A lush, sexy, evocative debut novel of family secrets and girls-school rituals, set in the 1930s South
"This summer's first romantic page turner."-Michiko Kakutani, The New York Times
Named a most anticipated book for Summer 2013 by The Wall Street Journaland Publishers Weekly and USA Today, NPR, and People summer reads pick
From the author of The After Party, a lush, sexy, evocative debut novel of family secrets and girls'-school rituals, set in the 1930s South.
It is 1930, the midst of the Great Depression. After her mysterious role in a family tragedy, passionate, strong-willed Thea Atwell, age fifteen, has been cast out of her Florida home, exiled to an equestrienne boarding school for Southern debutantes. High in the Blue Ridge Mountains, with its complex social strata ordered by money, beauty, and girls' friendships, the Yonahlossee Riding Camp for Girls is a far remove from the free-roaming, dreamlike childhood Thea shared with her twin brother on their family's citrus farm-a world now partially shattered. As Thea grapples with her responsibility for the events of the past year that led her here, she finds herself enmeshed in a new order, one that will change her sense of what is possible for herself, her family, her country.
Weaving provocatively between home and school, the narrative powerfully unfurls the true story behind Thea's expulsion from her family, but it isn't long before the mystery of her past is rivaled by the question of how it will shape her future. Part scandalous love story, part heartbreaking family drama, The Yonahlossee Riding Camp for Girls is an immersive, transporting page-turner-a vivid, propulsive novel about sex, love, family, money, class, home, and horses, all set against the ominous threat of the Depression-and the major debut of an important new writer.
"What makes Yonahlossee emotionally engaging in its own right-this summer's first romantic page turner-is Ms. DiSclafani's sure-footed sense of narrative and place, and her decision to portray her heroine, Thea Atwell, in all her complexity: fierce, passionate, strong-willed, but also selfish, judgmental and self-destructive. By setting the novel in 1930, as America teeters on a financial cliff, and the days of debutante balls and fancy-dress parties seem numbered, Ms. DiSclafani has tried to situate the rarefied world her characters inhabit in a real-life context, even as she gives the reader some well-observed glimpses of the lifestyles of the rich and not so famous. . . . By cutting back and forth between the events that took Thea to Yonahlossee and her experiences in school, Ms. DiSclafani methodically builds suspense, making the reader wonder how Thea's two romances will unfurl, and whether they will dovetail or collide. . . . The reader's attention rarely wavers, thanks to Ms. DiSclafani's knowledge of how to keep her foot on her story's gas pedal, and her sympathy for her spirited, unbridled heroine."-Michiko Kakutani, The New York Times
"The Yonahlossee Riding Camp for Girls is no one-trick phony. Even as Thea keeps wetting her lips to tell us the unspeakable truth, we're lured into more complex and provocative aspects of her story. . . . The novel's most daring aspect [is] its winding exploration of adolescent sexuality. . . . DiSclafani is a crafty mistress of . . . pious conventions. Her heroine must confront the old harlot-or-saint choice, but she won't ultimately accept either role. Here is a young woman coming to understand the varieties of sexual experience-from abuse to delight-without renouncing her desire. . . . Sensing . . . harsh judgment from home and school and world, Thea concedes, 'I'm not a right girl.' But she's fearless, and she's riding to win."-The Washington Post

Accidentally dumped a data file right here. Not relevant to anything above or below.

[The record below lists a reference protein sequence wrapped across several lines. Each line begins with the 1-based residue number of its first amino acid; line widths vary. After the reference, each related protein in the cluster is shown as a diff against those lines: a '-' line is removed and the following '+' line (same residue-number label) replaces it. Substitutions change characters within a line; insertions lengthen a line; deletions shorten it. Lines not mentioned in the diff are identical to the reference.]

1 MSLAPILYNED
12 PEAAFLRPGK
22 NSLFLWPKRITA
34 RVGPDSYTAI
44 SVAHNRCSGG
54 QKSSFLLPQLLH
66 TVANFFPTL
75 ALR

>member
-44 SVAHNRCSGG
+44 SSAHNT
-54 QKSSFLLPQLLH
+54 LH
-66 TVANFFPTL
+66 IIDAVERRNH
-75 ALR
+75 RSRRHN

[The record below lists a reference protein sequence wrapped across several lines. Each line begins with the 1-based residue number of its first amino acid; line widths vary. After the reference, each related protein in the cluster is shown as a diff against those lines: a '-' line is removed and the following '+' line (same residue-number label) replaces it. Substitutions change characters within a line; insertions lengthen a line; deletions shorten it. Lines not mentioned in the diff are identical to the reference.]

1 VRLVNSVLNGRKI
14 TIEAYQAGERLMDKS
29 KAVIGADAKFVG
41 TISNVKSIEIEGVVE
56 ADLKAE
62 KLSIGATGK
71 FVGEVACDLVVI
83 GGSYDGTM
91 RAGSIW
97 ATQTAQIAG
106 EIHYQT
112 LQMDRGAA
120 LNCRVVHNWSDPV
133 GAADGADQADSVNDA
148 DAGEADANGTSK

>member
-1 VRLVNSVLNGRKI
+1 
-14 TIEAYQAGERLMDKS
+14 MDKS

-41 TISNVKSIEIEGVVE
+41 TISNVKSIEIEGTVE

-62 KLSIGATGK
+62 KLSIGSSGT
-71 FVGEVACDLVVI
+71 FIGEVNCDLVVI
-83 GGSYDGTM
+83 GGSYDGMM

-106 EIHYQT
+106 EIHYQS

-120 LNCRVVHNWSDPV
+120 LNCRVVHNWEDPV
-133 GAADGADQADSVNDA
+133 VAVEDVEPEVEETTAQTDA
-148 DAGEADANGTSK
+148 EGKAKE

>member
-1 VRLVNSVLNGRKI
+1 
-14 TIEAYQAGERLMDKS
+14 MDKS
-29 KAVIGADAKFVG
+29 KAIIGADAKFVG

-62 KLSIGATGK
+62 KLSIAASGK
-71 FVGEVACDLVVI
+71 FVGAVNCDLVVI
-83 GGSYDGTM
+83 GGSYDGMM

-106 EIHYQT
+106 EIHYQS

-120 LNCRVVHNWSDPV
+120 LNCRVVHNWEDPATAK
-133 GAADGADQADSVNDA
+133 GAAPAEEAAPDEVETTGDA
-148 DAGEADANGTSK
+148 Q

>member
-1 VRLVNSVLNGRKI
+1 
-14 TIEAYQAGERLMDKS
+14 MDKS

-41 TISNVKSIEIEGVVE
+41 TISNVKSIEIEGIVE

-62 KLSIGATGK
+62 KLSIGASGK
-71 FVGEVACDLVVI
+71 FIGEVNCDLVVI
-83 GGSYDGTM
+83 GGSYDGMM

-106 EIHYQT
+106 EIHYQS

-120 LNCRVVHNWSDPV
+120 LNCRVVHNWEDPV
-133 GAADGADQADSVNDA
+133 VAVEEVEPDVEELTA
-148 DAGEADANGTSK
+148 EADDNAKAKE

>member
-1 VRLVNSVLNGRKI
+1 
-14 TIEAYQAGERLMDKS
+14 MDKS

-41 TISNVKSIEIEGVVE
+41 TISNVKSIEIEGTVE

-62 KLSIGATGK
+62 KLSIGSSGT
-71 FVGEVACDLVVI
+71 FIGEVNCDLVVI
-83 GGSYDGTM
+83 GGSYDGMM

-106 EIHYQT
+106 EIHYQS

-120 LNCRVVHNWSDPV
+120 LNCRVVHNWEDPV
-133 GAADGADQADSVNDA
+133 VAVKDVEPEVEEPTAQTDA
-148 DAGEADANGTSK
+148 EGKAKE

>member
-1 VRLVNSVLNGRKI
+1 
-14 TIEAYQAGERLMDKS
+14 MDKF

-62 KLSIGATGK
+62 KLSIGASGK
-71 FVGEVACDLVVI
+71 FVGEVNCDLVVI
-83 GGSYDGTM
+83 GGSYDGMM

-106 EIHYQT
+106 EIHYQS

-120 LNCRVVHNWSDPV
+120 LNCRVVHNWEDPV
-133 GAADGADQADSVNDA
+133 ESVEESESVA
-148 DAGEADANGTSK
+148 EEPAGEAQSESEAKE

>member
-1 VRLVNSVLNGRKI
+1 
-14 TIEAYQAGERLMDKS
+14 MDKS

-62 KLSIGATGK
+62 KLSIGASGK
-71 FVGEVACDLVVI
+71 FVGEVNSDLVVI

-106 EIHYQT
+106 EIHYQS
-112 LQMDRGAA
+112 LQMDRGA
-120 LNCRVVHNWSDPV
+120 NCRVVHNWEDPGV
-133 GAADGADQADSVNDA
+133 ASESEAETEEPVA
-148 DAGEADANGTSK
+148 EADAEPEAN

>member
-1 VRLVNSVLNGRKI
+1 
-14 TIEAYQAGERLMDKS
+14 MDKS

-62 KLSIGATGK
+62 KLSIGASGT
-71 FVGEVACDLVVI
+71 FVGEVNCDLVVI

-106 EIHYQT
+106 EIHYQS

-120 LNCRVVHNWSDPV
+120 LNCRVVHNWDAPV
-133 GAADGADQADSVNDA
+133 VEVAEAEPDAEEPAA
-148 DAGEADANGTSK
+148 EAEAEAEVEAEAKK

"DiSclafani is an insanely talented writer-her precise period details and lovely descriptions of riding and adolescence have a spellbinding effect."-Entertainment Weekly
"DiSclafani's writing is smart and sexy, and her characters are flawed and worth knowing as they navigate through life and don't always make the wisest decisions."-NPR
"Sparkling . . . DiSclafani's transporting prose recalls that uneasy time at the brink of adulthood, and reminds us that even the most protective parents can't keep the world at bay."-O, the Oprah Magazine
"The tone of the novel's opening pages is hushed and portentous, as DiSclafani creates an atmosphere of spooky anticipation and foreboding. So vivid are DiSclafani's descriptions that one can almost feel the humidity in the air, taste the famed Yonahlossee iced tea, see the gorgeous vistas of Blue Ridge Mountains around the camp."-Boston Globe
"DiSclafani's mastery of pace and mystery and her skilled evocation of the atmosphere in sultry Florida and the crisp Carolina mountains make this an uncommon first novel."-Dallas Morning News
"There's much to enjoy here: clear, concise writing, lushly drawn settings, compelling choices of time and place."-Chicago Tribune
"A captivating story of shame, blame and family secrets."-USA Today
"Anton DiSclafani's debut novel, The Yonahlossee Riding Camp for Girls, is a painstakingly constructed ode to a young girl's sexual awakening. This is perhaps one of the classier books a young teen would hide under her covers to read with a flashlight."-NPR.org
"Boys may be boys, but girls-well, their coming-of-age can be more complicated. Anton DiSclafani's vivid, beautifully written novel explores the consequences for Thea, a headstrong Depression-era teen who is banished to a posh southern school after a family tragedy."-Parade
"A smart, satisfying first novel."-Real Simple
"Lush . . . the tensions, jealousies and triumphs are deftly blended to vividly portray the coming of age of a gathering of girls at a particu